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https://www.thekeycuts.com/dear-analyst-128-what-is-citizen-development-and-how-to-build-solutions-with-spreadsheets/feed/ 1 This is a replay of an episode from the Citizen Development Live podcast with Neil Miller. Citizen development is a relatively new term I learned about a year ago or so. To me, it's using no-code tools at scale within a large enterprise. This is a replay of an episode from the Citizen Development Live podcast with Neil Miller.



Citizen development is a relatively new term I learned about a year ago or so. To me, it's using no-code tools at scale within a large enterprise. It's a term that covers the population of people who are not developers, programmers, and software engineers by trade but know how to build apps and workflows to accomplish business-critical tasks. This is the definition of a citizen developer from PMI (Project Management Institute):




Low-code or no-code development is the creation of applications software using graphic user interfaces or minimal basic code instead of large strings of complex coding. This term is often used to describe citizen development processes and technology. Low-code and no-code technology provides visual drag-and-drop or point-and-click user interfaces, making them easy for anyone to use.
Source: PMI



In this conversation on the Citizen Development Live podcast, Neil and I discuss various spreadsheets I've built in the past, when to move beyond spreadsheets, and why citizen development is a growing trend within the enterprise. I referred to a talk I gave at the 2019 No-Code Conference where I spoke about building tools with spreadsheets (and why the spreadsheet is the real first no-code tool):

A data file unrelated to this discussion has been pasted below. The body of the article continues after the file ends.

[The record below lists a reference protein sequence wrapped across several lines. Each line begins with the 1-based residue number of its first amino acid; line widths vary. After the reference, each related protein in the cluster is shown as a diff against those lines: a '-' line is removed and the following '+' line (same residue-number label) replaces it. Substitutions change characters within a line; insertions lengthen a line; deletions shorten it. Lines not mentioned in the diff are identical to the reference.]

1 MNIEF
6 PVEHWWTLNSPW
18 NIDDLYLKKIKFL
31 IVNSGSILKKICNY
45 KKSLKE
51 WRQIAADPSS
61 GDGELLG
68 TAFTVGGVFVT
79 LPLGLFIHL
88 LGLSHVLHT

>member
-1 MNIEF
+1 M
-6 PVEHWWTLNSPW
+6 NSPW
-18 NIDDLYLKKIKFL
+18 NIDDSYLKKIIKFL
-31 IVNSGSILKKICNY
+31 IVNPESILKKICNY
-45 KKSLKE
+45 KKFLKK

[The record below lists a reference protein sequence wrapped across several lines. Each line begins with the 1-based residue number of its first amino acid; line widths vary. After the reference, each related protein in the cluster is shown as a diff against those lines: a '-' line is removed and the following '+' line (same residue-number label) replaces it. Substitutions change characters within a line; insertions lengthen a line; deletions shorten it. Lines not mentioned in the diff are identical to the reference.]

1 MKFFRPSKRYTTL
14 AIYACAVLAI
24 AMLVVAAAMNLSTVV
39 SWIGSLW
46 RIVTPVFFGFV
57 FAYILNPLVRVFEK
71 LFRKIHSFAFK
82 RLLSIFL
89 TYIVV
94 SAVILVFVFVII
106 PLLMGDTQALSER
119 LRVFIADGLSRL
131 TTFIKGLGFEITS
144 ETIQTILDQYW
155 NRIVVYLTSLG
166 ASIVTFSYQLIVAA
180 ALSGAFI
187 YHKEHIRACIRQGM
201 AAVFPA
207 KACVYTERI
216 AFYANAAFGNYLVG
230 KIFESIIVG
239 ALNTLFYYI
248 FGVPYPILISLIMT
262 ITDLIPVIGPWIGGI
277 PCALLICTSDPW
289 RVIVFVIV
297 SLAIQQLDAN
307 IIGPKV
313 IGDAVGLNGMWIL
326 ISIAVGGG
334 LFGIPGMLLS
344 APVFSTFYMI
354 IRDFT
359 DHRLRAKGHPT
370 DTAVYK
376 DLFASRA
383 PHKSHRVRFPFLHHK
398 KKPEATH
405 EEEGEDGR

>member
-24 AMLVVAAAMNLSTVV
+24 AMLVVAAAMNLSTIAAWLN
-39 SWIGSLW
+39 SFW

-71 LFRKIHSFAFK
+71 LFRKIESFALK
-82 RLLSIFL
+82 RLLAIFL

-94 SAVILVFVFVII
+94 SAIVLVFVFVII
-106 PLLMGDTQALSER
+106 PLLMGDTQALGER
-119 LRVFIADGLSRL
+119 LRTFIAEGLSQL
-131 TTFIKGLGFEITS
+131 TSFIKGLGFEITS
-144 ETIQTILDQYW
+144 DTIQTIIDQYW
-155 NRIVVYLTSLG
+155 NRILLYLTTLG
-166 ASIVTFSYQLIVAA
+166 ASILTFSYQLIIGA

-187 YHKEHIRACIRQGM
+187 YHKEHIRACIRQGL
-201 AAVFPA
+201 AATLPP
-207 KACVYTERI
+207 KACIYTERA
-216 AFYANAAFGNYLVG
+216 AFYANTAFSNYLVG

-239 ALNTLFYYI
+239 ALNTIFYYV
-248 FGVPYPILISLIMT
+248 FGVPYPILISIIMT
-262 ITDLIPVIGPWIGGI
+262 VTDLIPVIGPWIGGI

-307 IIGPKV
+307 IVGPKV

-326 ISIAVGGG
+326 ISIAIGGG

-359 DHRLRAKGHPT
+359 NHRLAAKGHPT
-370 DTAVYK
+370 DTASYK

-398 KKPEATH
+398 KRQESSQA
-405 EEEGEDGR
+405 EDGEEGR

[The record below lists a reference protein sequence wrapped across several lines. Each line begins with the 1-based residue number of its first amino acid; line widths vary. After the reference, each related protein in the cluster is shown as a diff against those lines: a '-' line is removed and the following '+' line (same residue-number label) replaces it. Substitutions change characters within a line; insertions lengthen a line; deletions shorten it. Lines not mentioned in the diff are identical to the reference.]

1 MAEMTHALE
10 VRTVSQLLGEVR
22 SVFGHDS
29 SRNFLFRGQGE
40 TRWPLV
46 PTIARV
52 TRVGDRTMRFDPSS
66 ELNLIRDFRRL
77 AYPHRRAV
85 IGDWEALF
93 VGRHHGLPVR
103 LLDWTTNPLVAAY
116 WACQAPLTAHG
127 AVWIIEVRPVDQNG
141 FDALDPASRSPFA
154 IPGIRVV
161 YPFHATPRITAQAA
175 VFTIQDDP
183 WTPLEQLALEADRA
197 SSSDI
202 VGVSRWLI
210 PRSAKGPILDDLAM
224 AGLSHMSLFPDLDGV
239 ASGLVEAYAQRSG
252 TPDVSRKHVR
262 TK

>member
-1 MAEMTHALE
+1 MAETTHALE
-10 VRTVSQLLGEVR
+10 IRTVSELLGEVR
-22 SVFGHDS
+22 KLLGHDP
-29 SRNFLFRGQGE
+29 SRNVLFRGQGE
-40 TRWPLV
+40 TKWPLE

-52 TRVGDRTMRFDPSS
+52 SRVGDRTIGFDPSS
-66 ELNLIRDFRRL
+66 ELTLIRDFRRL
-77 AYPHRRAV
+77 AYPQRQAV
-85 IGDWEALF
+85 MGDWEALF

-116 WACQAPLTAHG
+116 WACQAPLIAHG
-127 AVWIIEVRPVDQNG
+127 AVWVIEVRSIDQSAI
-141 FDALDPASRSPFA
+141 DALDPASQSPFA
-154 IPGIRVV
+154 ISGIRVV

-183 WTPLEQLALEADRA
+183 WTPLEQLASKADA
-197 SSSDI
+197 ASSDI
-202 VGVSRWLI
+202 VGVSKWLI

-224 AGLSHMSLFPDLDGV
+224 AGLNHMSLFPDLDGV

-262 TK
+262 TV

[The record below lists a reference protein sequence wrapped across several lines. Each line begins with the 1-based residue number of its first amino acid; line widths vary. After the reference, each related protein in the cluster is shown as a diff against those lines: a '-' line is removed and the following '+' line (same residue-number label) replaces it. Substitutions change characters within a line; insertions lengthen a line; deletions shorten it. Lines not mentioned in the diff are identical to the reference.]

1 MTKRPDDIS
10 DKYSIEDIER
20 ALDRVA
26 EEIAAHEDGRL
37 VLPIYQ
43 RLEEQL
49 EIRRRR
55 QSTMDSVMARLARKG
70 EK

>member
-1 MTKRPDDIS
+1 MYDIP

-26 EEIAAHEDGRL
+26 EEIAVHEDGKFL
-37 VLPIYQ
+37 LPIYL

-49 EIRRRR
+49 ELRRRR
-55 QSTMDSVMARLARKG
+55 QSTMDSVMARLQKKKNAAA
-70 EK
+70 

https://www.youtube.com/watch?v=M1GAArkYfug




Other Podcasts & Blog Posts



No other podcasts or blog posts mentioned in this episode!
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Dear Analyst #127: Spreadsheets vs. Jira: Which one is better for your team? https://www.thekeycuts.com/dear-analyst-127-spreadsheets-vs-jira-which-one-is-better-for-your-team/ https://www.thekeycuts.com/dear-analyst-127-spreadsheets-vs-jira-which-one-is-better-for-your-team/#comments Mon, 13 May 2024 16:41:00 +0000 https://www.thekeycuts.com/?p=54831 I wasn’t sure if this topic should be it’s own episode but it’s been on my mind ever since I came back from Atlassian Team ’24 (Atlassian’s annual conference). At the conference, I had the opportunity to meet with a few people who are just as interested in spreadsheets as I am. We talked specifically […]

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I wasn’t sure if this topic should be it’s own episode but it’s been on my mind ever since I came back from Atlassian Team ’24 (Atlassian’s annual conference). At the conference, I had the opportunity to meet with a few people who are just as interested in spreadsheets as I am. We talked specifically how Jira can best work with spreadsheets (Excel or Google Sheets) and different workflows that result from the combination of these two tools. It was fascinating to hear how company culture and old ingrained way of doing things leads to the usage of spreadsheets when Jira and its add-ons can accomplish 80-90% of what the business need is. This episode highlights some of the things we discussed at the conference and implications for the future for teams using Jira and spreadsheets.

Source: Atlassian

What is Jira?